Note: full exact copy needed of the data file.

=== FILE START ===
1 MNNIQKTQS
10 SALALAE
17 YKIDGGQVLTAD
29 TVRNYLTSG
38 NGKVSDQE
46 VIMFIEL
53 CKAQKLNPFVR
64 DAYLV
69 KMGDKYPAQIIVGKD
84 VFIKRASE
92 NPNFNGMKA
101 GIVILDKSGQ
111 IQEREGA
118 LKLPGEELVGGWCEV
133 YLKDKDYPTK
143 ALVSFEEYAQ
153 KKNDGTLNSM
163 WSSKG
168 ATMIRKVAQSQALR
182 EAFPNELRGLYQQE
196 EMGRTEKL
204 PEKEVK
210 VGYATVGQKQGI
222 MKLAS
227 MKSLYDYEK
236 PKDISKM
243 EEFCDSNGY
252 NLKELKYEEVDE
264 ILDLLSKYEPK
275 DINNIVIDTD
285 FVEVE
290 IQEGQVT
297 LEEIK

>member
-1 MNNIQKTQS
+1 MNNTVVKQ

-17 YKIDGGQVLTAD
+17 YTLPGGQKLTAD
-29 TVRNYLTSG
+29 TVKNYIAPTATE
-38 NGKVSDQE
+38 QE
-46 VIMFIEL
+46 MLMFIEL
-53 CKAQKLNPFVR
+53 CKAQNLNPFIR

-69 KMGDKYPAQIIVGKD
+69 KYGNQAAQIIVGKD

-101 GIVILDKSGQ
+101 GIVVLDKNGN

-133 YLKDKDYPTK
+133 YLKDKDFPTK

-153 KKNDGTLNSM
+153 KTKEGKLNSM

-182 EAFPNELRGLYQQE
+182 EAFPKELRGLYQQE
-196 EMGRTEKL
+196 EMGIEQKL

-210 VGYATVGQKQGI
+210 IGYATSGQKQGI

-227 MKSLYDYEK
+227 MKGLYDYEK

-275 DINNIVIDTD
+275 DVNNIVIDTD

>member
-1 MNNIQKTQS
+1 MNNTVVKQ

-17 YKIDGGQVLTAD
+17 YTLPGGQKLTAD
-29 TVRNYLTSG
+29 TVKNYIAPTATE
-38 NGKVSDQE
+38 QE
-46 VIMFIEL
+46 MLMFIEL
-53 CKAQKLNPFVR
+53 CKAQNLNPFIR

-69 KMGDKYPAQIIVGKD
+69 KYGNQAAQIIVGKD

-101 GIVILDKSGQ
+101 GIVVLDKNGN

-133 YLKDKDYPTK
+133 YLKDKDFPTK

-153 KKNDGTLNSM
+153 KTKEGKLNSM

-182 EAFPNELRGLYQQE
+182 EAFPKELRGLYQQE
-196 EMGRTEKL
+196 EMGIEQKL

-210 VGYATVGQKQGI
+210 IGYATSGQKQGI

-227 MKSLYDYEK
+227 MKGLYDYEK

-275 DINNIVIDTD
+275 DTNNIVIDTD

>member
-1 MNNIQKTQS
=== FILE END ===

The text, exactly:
1 MNNIQKTQS
10 SALALAE
17 YKIDGGQVLTAD
29 TVRNYLTSG
38 NGKVSDQE
46 VIMFIEL
53 CKAQKLNPFVR
64 DAYLV
69 KMGDKYPAQIIVGKD
84 VFIKRASE
92 NPNFNGMKA
101 GIVILDKSGQ
111 IQEREGA
118 LKLPGEELVGGWCEV
133 YLKDKDYPTK
143 ALVSFEEYAQ
153 KKNDGTLNSM
163 WSSKG
168 ATMIRKVAQSQALR
182 EAFPNELRGLYQQE
196 EMGRTEKL
204 PEKEVK
210 VGYATVGQKQGI
222 MKLAS
227 MKSLYDYEK
236 PKDISKM
243 EEFCDSNGY
252 NLKELKYEEVDE
264 ILDLLSKYEPK
275 DINNIVIDTD
285 FVEVE
290 IQEGQVT
297 LEEIK

>member
-1 MNNIQKTQS
+1 MNNTVVKQ

-17 YKIDGGQVLTAD
+17 YTLPGGQKLTAD
-29 TVRNYLTSG
+29 TVKNYIAPTATE
-38 NGKVSDQE
+38 QE
-46 VIMFIEL
+46 MLMFIEL
-53 CKAQKLNPFVR
+53 CKAQNLNPFIR

-69 KMGDKYPAQIIVGKD
+69 KYGNQAAQIIVGKD

-101 GIVILDKSGQ
+101 GIVVLDKNGN

-133 YLKDKDYPTK
+133 YLKDKDFPTK

-153 KKNDGTLNSM
+153 KTKEGKLNSM

-182 EAFPNELRGLYQQE
+182 EAFPKELRGLYQQE
-196 EMGRTEKL
+196 EMGIEQKL

-210 VGYATVGQKQGI
+210 IGYATSGQKQGI

-227 MKSLYDYEK
+227 MKGLYDYEK

-275 DINNIVIDTD
+275 DVNNIVIDTD

>member
-1 MNNIQKTQS
+1 MNNTVVKQ

-17 YKIDGGQVLTAD
+17 YTLPGGQKLTAD
-29 TVRNYLTSG
+29 TVKNYIAPTATE
-38 NGKVSDQE
+38 QE
-46 VIMFIEL
+46 MLMFIEL
-53 CKAQKLNPFVR
+53 CKAQNLNPFIR

-69 KMGDKYPAQIIVGKD
+69 KYGNQAAQIIVGKD

-101 GIVILDKSGQ
+101 GIVVLDKNGN

-133 YLKDKDYPTK
+133 YLKDKDFPTK

-153 KKNDGTLNSM
+153 KTKEGKLNSM

-182 EAFPNELRGLYQQE
+182 EAFPKELRGLYQQE
-196 EMGRTEKL
+196 EMGIEQKL

-210 VGYATVGQKQGI
+210 IGYATSGQKQGI

-227 MKSLYDYEK
+227 MKGLYDYEK

-275 DINNIVIDTD
+275 DTNNIVIDTD

>member
-1 MNNIQKTQS